- Special Pages
By Nasser Al Harthy
DOHA: Qatar’s investment and banking sector will be the main beneficiaries of the country’s future economic growth by participating in the financing of the upcoming multi-billion riyals projects, said Qatar Petroleum International (QPI) CEO yesterday.
“The recent government decision to increase the capital of national banks is in line with this approach. This will provide an opportunity for the national banks to participate actively in financing projects that will be adopted in the budgets of the coming years,” Nasser Khalil Al Jaidah said.
He added that the huge infrastructure investments that will be undertaken by Qatar to be ready for hosting the 2022 World Cup are likely to lead the movement of economic growth in Qatar.
Although a large portion of these projects was originally planned as part of the ambitious National Vision 2030 that aims to modernise the state, he said, the difference now would be in rate of execution, noting that the private sector will be able to play a larger role, thereby diminishing the large contribution of government in the economy.
The QPI CEO was delivering the keynote address on behalf of Deputy Premier and Chief of the Emiri Diwan, H E Abdullah bin Hamad Al Attiyah at the Meed Qatar Projects 2011 which opened here yesterday.
The upcoming projects include a $25bn on metro and trains, the establishment of a $10bn new airport in Doha, a deep-water port at a cost of $7bn and a bridge linking Bahrain and Qatar that will cost $4bn.
Qatar also plans to spend $20bn in creating new roads and developing the existing road system. The projects are directly related to the World Cup, especially the establishment of nine new stadiums and the renovation of three existing stadiums at a cost of up to $4bn.
Al Jaidah noted that while hydrocarbon export revenues will continue to act as a catalyst for the whole economy in Qatar, it will secure the main source of funding for the upcoming multi billion riyals capital projects.
“Undertaking these huge infrastructure projects will present us with enormous challenges which are not going to be limited to logistical capabilities, but will also involve financial facility, administrative efficiency, planning and coordination skills, and management of large scale projects,” he said.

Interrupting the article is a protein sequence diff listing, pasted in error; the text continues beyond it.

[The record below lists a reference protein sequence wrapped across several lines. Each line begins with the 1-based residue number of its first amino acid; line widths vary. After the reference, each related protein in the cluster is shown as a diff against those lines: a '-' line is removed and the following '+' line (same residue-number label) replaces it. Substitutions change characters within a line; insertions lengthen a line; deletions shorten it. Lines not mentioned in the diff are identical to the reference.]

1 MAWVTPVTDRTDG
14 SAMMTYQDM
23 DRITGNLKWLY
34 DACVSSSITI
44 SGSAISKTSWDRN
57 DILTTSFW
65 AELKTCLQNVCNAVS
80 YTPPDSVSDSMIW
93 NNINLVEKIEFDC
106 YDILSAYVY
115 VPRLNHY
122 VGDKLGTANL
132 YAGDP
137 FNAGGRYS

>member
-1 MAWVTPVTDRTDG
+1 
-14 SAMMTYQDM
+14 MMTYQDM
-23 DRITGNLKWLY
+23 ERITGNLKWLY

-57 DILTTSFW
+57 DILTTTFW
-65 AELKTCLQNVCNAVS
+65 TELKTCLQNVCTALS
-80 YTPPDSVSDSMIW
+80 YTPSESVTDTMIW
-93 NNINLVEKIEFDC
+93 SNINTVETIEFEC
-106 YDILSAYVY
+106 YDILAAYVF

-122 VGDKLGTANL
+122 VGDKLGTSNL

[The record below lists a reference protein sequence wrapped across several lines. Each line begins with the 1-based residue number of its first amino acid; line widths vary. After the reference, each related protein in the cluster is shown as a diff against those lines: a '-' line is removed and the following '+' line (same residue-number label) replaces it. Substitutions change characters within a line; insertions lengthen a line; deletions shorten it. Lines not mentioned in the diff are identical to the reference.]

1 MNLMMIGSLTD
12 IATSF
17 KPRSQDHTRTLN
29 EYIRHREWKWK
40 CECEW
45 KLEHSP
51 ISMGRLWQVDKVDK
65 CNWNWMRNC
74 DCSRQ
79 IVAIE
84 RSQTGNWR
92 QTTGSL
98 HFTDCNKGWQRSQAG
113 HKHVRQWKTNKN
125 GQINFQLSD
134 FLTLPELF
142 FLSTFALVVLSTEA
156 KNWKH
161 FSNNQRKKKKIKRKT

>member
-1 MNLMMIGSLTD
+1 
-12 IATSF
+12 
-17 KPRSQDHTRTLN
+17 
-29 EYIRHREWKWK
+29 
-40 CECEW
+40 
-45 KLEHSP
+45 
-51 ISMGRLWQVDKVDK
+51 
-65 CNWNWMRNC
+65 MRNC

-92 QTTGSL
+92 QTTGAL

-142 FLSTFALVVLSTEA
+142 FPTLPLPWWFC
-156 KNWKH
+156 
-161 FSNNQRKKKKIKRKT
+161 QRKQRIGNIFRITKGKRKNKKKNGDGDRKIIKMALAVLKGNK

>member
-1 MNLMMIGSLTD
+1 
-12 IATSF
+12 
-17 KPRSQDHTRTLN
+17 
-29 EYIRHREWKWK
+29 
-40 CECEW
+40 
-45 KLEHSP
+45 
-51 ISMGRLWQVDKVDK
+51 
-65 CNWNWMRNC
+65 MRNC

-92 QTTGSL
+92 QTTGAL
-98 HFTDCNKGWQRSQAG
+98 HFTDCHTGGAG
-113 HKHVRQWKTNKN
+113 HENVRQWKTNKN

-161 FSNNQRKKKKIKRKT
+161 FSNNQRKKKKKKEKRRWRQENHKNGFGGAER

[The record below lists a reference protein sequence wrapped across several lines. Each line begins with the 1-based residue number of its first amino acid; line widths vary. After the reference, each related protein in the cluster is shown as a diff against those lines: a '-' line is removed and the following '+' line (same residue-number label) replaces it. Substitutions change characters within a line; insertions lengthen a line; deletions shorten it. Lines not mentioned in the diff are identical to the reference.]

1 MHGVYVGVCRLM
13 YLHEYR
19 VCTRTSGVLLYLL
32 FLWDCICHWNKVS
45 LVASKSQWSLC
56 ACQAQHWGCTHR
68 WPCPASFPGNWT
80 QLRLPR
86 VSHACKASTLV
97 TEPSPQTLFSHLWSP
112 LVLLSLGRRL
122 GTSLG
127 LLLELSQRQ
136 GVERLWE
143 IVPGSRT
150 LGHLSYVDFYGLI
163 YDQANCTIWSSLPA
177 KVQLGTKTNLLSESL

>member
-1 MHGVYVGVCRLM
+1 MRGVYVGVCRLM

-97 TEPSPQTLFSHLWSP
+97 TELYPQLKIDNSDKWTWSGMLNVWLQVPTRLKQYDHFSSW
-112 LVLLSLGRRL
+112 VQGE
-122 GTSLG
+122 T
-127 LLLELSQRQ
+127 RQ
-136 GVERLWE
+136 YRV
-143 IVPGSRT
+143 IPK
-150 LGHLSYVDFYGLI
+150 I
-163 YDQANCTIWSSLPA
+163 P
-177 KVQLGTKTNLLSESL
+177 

He added that more than fifty per cent of today’s GDP growth in Qatar is due to the developments in the hydrocarbon sector. During the next few years, the engine of GDP growth will start to change in favor of the non-hydrocarbon sector of the economy.
Reffering to the current international situation, Al Jaidah said, “ the interdependent world we live in requires taking into account today’s global variables to plan for our future.”
He said the volatility seen in oil prices was a clear example of interdependence, noting that factors that extert their influence on oil market were not limited to fundamentals, but also economic indicators and geopolitical events.
The Middle East is passing through a turning point that might change it forever. The acceleration of events that unfolds in one part of the Middle East cast a shadow of uncertainty over other parts, said Al Jaidah.
“A few days back, the oil price crossed the $100 a barrel threshold for the first time since the global recession brought oil prices tumbling down two and a half years back. Traders are worried over the developments in Egypt. Despite being a small producer, Egypt plays a key role as an important gateway for Middle East oil through the Suez Canal.One vivid example of interdependency,” he added.